iPad Magnets May Affect Brain Shunts

By Amir Khan on June 27, 2012 12:28 PM EDT

iPad
Magnets in Apple's popular iPad 2 can interfere with the settings of magnetically programmed brain shunts, account to a new study, (Photo: Creative Commons)

Magnets in Apple's popular iPad 2 can interfere with the settings of magnetically programmed brain shunts, account to a new study, published Tuesday in the Journal of Neurosurgery: Pediatrics. The magnets can interfere with the shunt valves, which drain excess fluid from the brains of people with conditions such as hydrocephalus, researchers said.

"Most times, technology has helped medical care significantly. This is one case . . . where we have to be concerned about these things," Dr. Salvatore Insinga, a neurosurgeon at the Cushing Neuroscience Institute in Manhasset, N.Y., who was not involved in the study, told HealthDay. "We do know programmable shunts are susceptible to magnetic field fluctuations -- MRIs, for instance, can change the settings of the shunts. [But] I don't think we know all of the devices that have a magnetic influence on these things."

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Researchers from the University of Michigan decided to look into the magnets after a 4-month-old baby with hydrocephalus was brought to the hospital with a shunt malfunction shortly after it was implanted. After speaking with the mother, researchers found that the mother had used an iPad while holding the baby and inadvertently held the tablet close to the baby's head.

Hydrocephalus is a condition in which the brain swells due to the buildup of cerebral fluid. Magnets change the size of the shunt openings to allow more or less fluid to drain out.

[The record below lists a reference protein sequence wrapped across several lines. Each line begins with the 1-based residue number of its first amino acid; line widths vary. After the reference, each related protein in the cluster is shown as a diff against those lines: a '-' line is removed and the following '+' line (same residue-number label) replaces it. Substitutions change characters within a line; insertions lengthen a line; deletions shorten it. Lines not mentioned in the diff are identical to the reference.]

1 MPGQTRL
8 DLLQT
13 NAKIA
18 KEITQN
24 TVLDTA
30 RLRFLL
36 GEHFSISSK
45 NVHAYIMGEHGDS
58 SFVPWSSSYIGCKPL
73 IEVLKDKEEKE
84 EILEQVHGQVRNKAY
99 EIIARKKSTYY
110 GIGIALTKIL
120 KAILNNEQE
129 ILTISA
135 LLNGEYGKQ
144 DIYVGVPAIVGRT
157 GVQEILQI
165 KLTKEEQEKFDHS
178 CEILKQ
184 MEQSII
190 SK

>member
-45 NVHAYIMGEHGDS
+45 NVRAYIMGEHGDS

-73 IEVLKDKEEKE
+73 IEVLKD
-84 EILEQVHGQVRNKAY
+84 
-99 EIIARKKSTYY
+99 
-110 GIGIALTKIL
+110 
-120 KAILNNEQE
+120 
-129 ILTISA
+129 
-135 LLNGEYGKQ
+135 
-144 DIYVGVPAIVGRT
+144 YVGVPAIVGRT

Researchers exposed 10 shunts to iPad magnets for 10 seconds and found that the more than half of the valve's setting changed when the iPad was .5 inches (1 cm) away. At more than an inch away, only 5 percent of the valves changed.

"Once we know a valve is dialed to an incorrect setting, it's easy to set back," Dr. Cormac Maher, study author and a pediatric neurosurgeon at the University of Michigan, told HealthDay. "The impact could potentially be serious if [the changed setting] is not recognized -- there could be complications from overdraining or underdraining."

Maher stressed that people with shunts do not need to avoid using the tablet.

"If a child uses an iPad, that's OK; they just shouldn't hold it near their head or sleep with it," he said "Routine use should be OK, people just need to be smart about it."

Apple did not respond to request for comment.

© 2012 iScience Times All rights reserved. Do not reproduce without permission.

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